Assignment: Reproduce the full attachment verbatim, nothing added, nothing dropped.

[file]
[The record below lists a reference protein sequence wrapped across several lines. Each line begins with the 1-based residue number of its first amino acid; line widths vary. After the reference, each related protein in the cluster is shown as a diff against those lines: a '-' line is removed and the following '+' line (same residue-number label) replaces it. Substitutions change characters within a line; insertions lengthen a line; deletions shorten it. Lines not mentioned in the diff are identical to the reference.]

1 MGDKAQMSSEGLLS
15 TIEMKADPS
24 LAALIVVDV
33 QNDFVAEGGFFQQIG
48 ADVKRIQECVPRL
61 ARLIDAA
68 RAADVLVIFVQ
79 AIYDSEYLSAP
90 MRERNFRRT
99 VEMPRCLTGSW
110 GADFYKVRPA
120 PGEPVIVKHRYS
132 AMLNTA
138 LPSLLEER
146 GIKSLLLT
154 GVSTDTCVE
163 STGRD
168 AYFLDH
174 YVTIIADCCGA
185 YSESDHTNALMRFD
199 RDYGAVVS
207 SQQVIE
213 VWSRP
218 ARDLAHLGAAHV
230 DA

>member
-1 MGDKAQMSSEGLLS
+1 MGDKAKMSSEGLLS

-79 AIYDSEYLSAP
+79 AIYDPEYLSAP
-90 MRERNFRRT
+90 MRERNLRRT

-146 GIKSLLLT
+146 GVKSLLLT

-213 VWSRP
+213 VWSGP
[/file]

[The record below lists a reference protein sequence wrapped across several lines. Each line begins with the 1-based residue number of its first amino acid; line widths vary. After the reference, each related protein in the cluster is shown as a diff against those lines: a '-' line is removed and the following '+' line (same residue-number label) replaces it. Substitutions change characters within a line; insertions lengthen a line; deletions shorten it. Lines not mentioned in the diff are identical to the reference.]

1 MGDKAQMSSEGLLS
15 TIEMKADPS
24 LAALIVVDV
33 QNDFVAEGGFFQQIG
48 ADVKRIQECVPRL
61 ARLIDAA
68 RAADVLVIFVQ
79 AIYDSEYLSAP
90 MRERNFRRT
99 VEMPRCLTGSW
110 GADFYKVRPA
120 PGEPVIVKHRYS
132 AMLNTA
138 LPSLLEER
146 GIKSLLLT
154 GVSTDTCVE
163 STGRD
168 AYFLDH
174 YVTIIADCCGA
185 YSESDHTNALMRFD
199 RDYGAVVS
207 SQQVIE
213 VWSRP
218 ARDLAHLGAAHV
230 DA

>member
-1 MGDKAQMSSEGLLS
+1 MGDKAKMSSEGLLS

-79 AIYDSEYLSAP
+79 AIYDPEYLSAP
-90 MRERNFRRT
+90 MRERNLRRT

-146 GIKSLLLT
+146 GVKSLLLT

-213 VWSRP
+213 VWSGP